It was then that the men strayed off course. Instead of attempting to ascend via Giant's Castle, they proceeded up the Hlatimba Pass, some ten kilometres further south. The Hlatimba route, apart from its extra distance, entailed a nightmarish trek through some of the most difficult terrain in the country, a veritable maze of deeply cut valleys, cliffs and ridges calculated to daunt even the staunchest of mountaineers. Even so, for all its difficulties, it was at least passable - just - for mounted men.

This was certainly not the case with the precipitous slopes leading up Giant's Castle. The exhausting day-long climb, which began at daybreak and continued until well into the night, effectively crippled the Carbineers as an effective fighting force long before the first shot was fired.

Even those who managed to struggle through to the summit were to be too wretched and exhausted to be of much use. During the ascent, Durnford's horse, Chieftan, lost his footing and dragged his master over a steep incline. As a result, he fell about fifty metres, 'head over heels, like a ball', breaking two ribs, dislocating his left shoulder and sustaining severe lacerations.

Chieftan, by remarkable chance, escaped largely unscathed. Badly shaken and in considerable pain, Durnford would have been justified in handing over command to someone else at this point, but he decided to press on.

 Some of his men, overcome with exhaustion, were unable to match his soldierly stoicism and dropped out, one by one, as the day progressed. Those who persevered made a pitiful sight as they clambered, yard by yard, up the forbidding mountainside, leading their horses and frequently slipping as they sought to avoid colliding with them.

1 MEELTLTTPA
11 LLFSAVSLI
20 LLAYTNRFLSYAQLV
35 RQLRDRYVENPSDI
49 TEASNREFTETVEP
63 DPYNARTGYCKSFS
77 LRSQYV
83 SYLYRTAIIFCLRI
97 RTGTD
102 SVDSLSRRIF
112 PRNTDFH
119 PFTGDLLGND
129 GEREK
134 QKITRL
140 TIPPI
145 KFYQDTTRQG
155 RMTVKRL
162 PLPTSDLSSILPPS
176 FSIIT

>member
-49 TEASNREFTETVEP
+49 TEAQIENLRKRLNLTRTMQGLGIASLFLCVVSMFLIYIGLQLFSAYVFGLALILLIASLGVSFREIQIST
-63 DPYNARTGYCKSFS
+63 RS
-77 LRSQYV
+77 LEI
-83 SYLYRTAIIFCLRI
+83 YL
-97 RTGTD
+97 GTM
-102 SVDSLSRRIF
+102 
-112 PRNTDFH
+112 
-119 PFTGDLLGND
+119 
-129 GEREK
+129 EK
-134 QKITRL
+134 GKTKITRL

Trooper Henry Bucknall later recalled how he and his comrades were able to cover no more than twenty to thirty metres at a time before being forced to rest. Durnford's second-in-command, Captain Barter, more advanced in years than the men under him, was reduced to crawling and had to be helped along.

He later described the spectacular but wild and forbidding nature they encountered: 'The scene before us was savage in the extreme. Down the bare side of the Mountain hung ribands of water, showing the spot to be the very birthplace and nursery of rivers; above, huge krantzes frowned, while the masses of unburnt dry grass, hanging like a vast curtain, gave a sombre and malignant aspect to the scene.'

  Hungry, exhausted and dispirited, the remaining 32 men who eventually reached the head of the pass were in no state to fight a battle the next morning. Too cold to get much sleep, they off-saddled and waited wretchedly for morning, smoking their pipes in lieu of dinner.

Durnford, his left arm in a sling, had understandably lagged far behind the rest of the horsemen, fainting away completely at one point. Without the attentions of Trooper R H Erskine, who loyally attended to his stricken commander throughout the day, he would never have made it to the summit.

It was only at 03.00 on Tuesday that he finally caught up with the column.

It was soon reported to Durnford that Langalibalele had already succeeded in escaping into Basutoland, but that many of his people had yet to cross the border. Durnford had no intention of allowing them to do so.